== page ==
Crowd Treats Trump the Way Trump Treats Fauci

It’s tough when you give people sound medical advice and in exchange they treat you like a pariah, but don’t cry too hard for Donald Trump.

When the former president told a Dallas audience that he received a Covid-19 vaccine booster, anti-vaxxers in the crowd booed. Trump was in Texas for the final stop in a four-city “History Tour” with Bill O’Reilly when the conservative former Fox News host said, “Both the president and I are vaxxed,” then turned to Trump and asked, “Did you get the booster?”

“Yes,” Trump replied.

“I did, too,” O’Reilly said. But as they spoke, members of the audience began to boo. O’Reilly shared the clips of him discussing the vaccine with Trump on his Twitter account Monday morning.

“Don’t, don’t, don’t, don’t, don’t, don’t, don’t,” Trump responded, trying to quell the crowd. “That’s alright, it’s a very tiny group over there.”

Trump then claimed credit for the vaccine. “We did something that was historic. We saved tens of millions of lives worldwide — we, together, all of us … we got a vaccine done,” he said, later adding, “Take credit for it, what we’ve done is historic. Don’t let them take it away, don’t take it away from ourselves. You’re playing right into their hands when you [doubt the vaccine].”

But, of course, Trump was quick to include a caveat that he opposes vaccine mandates. “If you don’t want to take it, you shouldn’t be forced to take it,” he said. “No mandates.”

While Trump may be personally pro-vaccine, he’s also done just about everything he can to undermine public health officials who’ve begged the public to heed the best available evidence for dealing with Covid. Anthony Fauci, the nonpartisan chief medical advisor, was a frequent target of his ire, as Trump contributed to the politicization of the national response to Covid.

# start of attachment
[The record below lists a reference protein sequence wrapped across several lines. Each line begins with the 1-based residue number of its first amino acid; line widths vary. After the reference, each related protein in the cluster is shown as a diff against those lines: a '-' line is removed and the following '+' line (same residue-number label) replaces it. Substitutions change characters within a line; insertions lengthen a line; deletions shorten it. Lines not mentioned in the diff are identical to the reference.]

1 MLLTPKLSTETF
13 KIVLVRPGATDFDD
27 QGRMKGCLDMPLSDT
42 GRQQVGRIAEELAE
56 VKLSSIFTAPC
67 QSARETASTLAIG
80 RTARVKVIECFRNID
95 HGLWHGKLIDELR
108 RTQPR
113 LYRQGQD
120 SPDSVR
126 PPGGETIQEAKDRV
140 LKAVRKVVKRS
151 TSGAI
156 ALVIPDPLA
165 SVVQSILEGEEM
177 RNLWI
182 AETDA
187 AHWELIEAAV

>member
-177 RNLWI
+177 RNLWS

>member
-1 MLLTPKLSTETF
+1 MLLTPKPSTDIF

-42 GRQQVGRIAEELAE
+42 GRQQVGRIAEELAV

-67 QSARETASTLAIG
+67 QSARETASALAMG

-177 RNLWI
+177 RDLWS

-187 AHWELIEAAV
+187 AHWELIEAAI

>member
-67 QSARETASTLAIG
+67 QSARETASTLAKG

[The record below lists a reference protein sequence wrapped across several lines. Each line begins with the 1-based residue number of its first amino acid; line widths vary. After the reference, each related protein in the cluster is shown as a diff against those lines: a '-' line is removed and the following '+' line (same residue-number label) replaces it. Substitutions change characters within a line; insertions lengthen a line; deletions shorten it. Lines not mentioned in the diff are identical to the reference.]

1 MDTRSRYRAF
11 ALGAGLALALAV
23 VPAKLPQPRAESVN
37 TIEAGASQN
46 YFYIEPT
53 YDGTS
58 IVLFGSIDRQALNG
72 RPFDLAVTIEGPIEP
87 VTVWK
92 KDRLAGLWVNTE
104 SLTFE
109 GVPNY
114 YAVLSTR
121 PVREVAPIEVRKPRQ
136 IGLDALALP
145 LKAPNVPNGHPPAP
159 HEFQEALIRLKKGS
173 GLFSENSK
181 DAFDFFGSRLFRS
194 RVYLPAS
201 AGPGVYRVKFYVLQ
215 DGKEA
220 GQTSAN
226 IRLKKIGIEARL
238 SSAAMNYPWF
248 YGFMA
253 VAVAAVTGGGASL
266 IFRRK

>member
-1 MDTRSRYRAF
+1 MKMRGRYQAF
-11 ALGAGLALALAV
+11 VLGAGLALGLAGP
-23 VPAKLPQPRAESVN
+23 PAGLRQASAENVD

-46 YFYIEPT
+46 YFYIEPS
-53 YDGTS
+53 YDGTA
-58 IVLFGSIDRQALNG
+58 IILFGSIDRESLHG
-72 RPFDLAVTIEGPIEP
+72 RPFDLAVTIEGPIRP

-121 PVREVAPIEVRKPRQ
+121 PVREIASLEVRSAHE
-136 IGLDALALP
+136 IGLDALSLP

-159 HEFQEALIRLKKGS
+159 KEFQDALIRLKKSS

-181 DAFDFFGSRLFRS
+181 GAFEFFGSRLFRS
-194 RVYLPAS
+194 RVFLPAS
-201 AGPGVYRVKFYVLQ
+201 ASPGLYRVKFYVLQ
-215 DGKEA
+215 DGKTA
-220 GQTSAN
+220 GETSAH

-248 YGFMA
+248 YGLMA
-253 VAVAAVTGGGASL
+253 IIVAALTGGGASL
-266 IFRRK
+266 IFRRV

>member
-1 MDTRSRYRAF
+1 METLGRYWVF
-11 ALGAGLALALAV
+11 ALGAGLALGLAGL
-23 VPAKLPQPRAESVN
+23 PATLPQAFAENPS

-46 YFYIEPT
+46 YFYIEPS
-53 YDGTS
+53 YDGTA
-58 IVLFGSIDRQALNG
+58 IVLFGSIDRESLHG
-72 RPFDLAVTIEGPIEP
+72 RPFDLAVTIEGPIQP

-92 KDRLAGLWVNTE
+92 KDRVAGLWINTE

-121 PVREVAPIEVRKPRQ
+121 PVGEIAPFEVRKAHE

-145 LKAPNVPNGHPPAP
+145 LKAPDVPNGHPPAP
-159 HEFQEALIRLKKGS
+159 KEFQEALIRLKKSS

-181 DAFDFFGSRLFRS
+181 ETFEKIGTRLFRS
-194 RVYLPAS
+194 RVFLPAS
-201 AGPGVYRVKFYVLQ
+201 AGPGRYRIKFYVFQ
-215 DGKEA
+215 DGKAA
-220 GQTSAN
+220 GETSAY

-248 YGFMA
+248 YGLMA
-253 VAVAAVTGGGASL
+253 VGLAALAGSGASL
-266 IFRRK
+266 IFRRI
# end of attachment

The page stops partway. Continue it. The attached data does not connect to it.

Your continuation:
Trump’s anti-science rhetoric at the beginning of the pandemic, when he often dismissed medical experts’ opinions in favor of his own conclusions, may be one reason why almost half of Republicans, compared to just 14% of Democrats, said they either believed or were unsure about four or more pieces of Covid-19 misinformation, according to a Kaiser Family Foundation poll. While four in ten Republicans remain unvaccinated as of November, nine of ten Democrats have gotten at least one dose. In fact, the foundation has found that partisanship is the strongest self-identifying predictor of being unvaccinated.

Although Trump likes to sing his own praises, according to a House committee report, Trump intentionally slow walked the U.S. pandemic response for political purposes. The report found his administration held back a Center for Disease Control and Prevention recommendation that church attendees wear a mask, for fear of a backlash from his more fervently religious supporters. The committee also said the Trump administration tried to pressure CDC career scientists into destroying evidence of White House staff attempting to change CDC guidance to Americans. “Persistent political interference in the pandemic response contributed to one of the worst failures of leadership in American history,” the House report concluded.

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